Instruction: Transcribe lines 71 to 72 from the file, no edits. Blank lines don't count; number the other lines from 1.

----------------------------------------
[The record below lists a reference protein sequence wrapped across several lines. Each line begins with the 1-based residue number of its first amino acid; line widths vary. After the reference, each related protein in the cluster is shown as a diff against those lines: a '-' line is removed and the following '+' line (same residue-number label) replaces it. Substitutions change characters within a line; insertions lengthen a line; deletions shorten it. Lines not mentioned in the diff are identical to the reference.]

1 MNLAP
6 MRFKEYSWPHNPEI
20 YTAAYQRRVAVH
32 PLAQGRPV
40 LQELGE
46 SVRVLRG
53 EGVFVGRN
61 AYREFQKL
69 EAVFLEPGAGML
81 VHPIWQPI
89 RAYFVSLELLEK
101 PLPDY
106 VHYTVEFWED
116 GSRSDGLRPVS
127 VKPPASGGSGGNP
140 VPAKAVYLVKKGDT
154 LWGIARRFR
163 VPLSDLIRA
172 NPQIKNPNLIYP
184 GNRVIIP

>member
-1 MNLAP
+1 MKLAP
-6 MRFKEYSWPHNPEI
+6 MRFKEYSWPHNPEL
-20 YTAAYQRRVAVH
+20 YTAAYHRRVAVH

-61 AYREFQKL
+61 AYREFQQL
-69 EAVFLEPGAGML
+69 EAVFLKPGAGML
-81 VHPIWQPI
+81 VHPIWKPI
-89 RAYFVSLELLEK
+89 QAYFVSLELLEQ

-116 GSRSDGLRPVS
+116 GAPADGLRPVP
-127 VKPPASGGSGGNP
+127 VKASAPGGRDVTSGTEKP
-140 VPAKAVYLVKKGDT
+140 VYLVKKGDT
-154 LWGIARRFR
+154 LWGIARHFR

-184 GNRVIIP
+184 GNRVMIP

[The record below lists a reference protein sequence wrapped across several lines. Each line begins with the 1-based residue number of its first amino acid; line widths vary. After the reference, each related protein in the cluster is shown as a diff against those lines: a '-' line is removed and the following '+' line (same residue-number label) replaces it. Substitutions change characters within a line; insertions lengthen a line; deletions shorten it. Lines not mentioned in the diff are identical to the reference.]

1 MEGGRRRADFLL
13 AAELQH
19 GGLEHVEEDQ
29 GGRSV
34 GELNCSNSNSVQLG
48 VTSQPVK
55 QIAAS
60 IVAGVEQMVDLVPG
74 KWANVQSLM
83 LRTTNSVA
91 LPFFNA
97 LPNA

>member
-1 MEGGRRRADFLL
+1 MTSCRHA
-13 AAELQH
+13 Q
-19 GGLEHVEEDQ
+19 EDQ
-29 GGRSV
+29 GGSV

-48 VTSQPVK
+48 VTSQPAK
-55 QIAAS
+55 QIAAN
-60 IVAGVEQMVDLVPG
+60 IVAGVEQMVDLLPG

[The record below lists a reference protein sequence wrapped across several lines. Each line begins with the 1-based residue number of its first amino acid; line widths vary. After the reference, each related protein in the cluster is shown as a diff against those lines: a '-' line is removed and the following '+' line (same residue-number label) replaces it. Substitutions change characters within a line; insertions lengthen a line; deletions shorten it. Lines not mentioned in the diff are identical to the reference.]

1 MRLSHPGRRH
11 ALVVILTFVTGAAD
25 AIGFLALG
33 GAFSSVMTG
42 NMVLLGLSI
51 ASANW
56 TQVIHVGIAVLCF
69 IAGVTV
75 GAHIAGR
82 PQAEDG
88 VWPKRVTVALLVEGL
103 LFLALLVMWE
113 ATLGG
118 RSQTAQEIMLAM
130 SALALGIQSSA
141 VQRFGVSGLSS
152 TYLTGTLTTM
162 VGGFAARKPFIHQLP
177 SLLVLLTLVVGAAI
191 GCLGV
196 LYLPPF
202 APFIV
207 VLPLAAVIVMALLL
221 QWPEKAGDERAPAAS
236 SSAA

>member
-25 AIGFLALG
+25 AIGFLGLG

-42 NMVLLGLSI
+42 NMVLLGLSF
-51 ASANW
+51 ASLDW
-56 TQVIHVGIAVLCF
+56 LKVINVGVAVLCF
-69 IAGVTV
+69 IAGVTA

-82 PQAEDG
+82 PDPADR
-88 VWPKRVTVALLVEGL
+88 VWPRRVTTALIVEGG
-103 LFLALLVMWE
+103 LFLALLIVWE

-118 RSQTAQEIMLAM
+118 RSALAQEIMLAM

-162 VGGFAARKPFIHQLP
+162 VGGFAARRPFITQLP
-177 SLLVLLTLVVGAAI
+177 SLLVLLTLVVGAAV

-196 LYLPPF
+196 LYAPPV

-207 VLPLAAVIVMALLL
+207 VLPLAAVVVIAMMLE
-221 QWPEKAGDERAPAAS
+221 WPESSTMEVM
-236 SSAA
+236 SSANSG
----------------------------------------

-55 QIAAS
+55 QIAAN